Politics is a critical blanket in the peace and conflict cushion because people listen and respond to political leaders who voice the concerns of the people. However, politics on its own is unlikely to gather enough steam to get public attention unless it is backed by power. Hence the ease with which politicians attach themselves to armed struggles to legitimize and enforce their objectives. While armed factions and disenfranchised groups will legitimize themselves by identifying with a political faction as a representation of the people. It at this point that conflict explodes into the public domain and consumes all achievements, development and constructive engagement. Public conflict sucks in friend and foe alike and in like measure. Unfortunately it is only at this point that political solutions are sought to limit public conflict while no effort is made to repair the breach in the other six levels of the Peace & Conflict cushion. It is no surprise that such solutions are only temporary and never long term.
There are many lessons we can learn from this cushion theory of Peace & Conflict, but perhaps the most important is that the eruption of major social conflict is never an overnight affair, but rather the result of a breach of an assumed social Peace & Conflict governance protocol. Peace can only exist alongside managed conflict. Laws, policy and institutional frameworks that favor inclusion, harmony and the formation of norms that enhance and protect local, cultural and community interests and ownership of national goals at the social and community level are important governance processes that secure long-term peace. This model provides us with a peace & conflict barometer that can be used to measure conflict levels, and create strategies to weather and manage conflict. The cushion model also provides nations, governments, organizations and communities with a framework to build and establish institutional framework to de-escalate and control conflict before it becomes too costly for society and establish long-term peace.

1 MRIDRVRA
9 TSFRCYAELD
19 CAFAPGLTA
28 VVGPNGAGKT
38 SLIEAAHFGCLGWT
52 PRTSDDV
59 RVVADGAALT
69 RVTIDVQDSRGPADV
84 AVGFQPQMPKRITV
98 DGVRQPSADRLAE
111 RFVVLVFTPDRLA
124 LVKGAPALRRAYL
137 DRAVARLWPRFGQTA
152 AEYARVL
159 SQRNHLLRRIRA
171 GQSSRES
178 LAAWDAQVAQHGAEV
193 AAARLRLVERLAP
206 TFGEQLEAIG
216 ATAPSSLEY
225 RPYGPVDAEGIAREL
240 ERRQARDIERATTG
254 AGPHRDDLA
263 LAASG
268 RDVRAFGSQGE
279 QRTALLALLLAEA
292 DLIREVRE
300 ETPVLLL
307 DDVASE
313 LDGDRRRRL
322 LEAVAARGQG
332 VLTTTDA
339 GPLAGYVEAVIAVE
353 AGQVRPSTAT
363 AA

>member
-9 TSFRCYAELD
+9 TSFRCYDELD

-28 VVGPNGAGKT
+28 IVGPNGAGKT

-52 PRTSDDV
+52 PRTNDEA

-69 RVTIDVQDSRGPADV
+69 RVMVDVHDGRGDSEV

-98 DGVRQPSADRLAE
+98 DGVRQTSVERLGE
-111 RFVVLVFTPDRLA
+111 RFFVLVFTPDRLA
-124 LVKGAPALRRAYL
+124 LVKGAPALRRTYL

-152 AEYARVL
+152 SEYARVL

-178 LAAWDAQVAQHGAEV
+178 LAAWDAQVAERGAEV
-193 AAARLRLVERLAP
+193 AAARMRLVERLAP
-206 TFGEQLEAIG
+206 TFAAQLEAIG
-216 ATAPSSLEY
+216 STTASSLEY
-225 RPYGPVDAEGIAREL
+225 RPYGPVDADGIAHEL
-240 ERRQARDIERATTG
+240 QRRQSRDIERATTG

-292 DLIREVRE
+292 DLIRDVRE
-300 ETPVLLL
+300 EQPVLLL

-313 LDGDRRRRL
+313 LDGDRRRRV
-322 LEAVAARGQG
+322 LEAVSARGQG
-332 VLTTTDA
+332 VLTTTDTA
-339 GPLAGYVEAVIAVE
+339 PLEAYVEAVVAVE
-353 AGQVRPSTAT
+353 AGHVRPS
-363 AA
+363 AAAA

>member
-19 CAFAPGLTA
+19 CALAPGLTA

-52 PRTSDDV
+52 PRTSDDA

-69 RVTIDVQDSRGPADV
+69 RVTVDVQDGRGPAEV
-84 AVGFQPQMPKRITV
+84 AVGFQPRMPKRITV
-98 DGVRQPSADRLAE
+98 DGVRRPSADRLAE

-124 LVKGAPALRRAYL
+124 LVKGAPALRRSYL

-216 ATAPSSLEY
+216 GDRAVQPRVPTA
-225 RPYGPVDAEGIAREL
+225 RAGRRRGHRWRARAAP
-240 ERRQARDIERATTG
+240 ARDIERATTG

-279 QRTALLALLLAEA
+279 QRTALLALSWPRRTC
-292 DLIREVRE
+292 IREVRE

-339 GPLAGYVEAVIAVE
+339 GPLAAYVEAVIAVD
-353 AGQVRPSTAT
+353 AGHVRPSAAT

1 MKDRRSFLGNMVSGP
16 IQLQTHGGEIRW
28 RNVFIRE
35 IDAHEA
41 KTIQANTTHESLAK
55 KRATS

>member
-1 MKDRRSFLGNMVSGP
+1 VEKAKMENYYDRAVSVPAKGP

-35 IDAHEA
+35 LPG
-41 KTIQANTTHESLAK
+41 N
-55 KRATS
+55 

©Allan Bukusi, December 2013